An international research project backed by the Bill & Melinda Gates Foundation has discovered new ways to boost crop productivity. Innovations which will be vital in developing scalable solutions to feed a growing global population amid dwindling natural resources.
The project: Realizing Increased Photosynthetic Efficiency (RIPE), spearheaded by scientists at the University of Essex, has uncovered ‘two major photosynthetic bottlenecks’ that would enable plants to realise a 27% greater yield.
“Like a factory line, plants are only as fast as their slowest machines,” explains Patricia Lopez-Calcagno, a postdoctoral researcher at Essex, who led this work for the RIPE project. “We have identified some steps that are slower, and what we’re doing is enabling these plants to build more machines to speed up these slower steps in photosynthesis.”
RIPE is being spearheaded by the University of Illinois to generate more productive crops through improved photosynthesis. In the study by the University of Essex team, a 27% boost was achieved. This was through a mix of adding a protein, cytochrome c6, that supports the process of converting sunlight into energy; and by applying additional cellular material from other species, to enable sugar to be made more efficiently. These ‘hacks’ also resulted in water savings.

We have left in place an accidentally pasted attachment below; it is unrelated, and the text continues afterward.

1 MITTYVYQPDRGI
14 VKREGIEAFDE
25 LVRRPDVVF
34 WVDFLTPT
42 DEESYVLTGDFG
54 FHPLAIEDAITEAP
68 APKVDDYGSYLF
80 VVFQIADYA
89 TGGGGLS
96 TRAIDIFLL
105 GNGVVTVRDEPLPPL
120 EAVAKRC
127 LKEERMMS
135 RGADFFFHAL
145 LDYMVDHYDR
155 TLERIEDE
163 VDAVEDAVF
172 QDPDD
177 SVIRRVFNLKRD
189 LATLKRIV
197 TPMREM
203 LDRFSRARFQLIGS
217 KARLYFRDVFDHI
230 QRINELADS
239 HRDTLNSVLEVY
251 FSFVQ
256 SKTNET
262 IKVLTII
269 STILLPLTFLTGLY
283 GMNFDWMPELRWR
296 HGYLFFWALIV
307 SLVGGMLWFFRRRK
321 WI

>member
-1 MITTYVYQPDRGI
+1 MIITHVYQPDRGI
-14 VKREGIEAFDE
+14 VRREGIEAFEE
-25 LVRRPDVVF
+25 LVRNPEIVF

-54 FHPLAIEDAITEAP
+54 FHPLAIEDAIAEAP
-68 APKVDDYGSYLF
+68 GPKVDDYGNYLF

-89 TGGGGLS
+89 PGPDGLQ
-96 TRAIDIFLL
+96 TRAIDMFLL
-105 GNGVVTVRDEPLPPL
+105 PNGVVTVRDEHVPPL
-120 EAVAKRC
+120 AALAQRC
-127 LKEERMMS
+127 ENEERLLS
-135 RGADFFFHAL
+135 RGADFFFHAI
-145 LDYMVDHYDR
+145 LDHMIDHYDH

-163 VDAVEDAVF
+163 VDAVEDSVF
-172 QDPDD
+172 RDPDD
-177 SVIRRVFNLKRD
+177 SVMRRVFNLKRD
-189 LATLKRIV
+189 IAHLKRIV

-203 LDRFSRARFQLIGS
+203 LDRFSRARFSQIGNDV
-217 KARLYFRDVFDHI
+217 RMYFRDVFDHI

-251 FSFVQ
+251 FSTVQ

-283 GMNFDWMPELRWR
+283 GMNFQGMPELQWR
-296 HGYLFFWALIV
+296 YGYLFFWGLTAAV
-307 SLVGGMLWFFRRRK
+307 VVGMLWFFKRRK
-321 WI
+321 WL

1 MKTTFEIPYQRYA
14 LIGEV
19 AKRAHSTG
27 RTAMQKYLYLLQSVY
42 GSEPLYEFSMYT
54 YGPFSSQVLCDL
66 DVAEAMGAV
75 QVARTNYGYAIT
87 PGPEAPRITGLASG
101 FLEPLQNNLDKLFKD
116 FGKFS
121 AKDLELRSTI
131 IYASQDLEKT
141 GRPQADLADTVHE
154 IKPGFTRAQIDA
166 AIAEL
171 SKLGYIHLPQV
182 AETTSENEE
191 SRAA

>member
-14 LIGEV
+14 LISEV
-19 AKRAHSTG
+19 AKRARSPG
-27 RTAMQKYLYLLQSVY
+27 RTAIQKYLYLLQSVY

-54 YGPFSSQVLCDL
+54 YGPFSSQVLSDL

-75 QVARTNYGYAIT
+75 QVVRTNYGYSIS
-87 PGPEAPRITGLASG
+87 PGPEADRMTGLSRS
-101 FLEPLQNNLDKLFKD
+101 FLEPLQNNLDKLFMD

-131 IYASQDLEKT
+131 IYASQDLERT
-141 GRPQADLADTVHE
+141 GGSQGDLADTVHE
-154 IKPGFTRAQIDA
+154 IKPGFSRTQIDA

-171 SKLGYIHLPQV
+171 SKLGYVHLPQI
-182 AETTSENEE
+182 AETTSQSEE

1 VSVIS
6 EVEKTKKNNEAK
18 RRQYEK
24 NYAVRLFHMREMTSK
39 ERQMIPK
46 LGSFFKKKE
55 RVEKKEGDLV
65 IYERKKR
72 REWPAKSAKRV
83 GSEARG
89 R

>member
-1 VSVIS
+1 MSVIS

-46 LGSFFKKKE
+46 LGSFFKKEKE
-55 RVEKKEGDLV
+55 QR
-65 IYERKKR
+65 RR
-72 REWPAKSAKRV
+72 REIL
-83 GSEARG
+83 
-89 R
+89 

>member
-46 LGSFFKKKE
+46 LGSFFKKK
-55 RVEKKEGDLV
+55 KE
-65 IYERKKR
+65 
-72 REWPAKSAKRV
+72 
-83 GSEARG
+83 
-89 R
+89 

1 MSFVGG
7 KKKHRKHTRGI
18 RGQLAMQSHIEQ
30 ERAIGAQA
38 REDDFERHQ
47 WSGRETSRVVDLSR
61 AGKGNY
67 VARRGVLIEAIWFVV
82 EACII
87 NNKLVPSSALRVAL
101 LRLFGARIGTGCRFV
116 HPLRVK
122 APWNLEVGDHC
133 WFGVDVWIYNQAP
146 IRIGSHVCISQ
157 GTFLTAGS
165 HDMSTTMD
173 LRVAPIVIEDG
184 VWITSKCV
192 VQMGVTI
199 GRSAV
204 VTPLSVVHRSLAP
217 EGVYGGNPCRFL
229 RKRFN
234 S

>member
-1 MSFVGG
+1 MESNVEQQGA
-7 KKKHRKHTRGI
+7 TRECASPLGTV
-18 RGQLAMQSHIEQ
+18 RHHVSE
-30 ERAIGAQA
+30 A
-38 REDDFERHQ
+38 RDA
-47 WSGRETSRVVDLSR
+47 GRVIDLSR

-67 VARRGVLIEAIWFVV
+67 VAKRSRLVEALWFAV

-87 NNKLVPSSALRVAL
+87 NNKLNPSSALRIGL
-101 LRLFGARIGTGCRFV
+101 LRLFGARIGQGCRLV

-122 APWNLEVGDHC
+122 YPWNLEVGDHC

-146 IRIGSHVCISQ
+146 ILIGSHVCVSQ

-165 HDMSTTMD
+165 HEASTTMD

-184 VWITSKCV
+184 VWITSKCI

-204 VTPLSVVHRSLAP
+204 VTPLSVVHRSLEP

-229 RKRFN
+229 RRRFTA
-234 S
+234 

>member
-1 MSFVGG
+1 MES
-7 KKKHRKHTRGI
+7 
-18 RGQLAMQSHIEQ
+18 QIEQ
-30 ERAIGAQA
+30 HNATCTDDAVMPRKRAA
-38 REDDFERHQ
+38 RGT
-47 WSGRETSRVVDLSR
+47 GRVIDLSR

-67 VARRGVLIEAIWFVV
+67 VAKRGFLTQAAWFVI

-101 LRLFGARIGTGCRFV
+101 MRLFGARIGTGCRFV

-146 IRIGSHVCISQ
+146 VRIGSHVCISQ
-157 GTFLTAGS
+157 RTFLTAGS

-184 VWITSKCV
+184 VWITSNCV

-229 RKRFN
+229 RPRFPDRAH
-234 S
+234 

“Our modeling suggests that stacking this breakthrough with two previous discoveries from the RIPE project could result in additive yield gains totaling as much as 50% to 60% in food crops,” said RIPE Director Stephen Long, Ikenberry Endowed University Chair of Crop Sciences and Plant Biology at the Carl R. Woese Institute for Genomic Biology at Illinois.
Tobacco was the crop used in this study, as it easy to engineer and grow. The team will now test these new discoveries on food crops like rice, maize and soybean.
Technology outcomes from the RIPE project will be made easily accessible to farmers that need them, thanks to the Global Access model used by the Bill & Melinda Gates Foundation.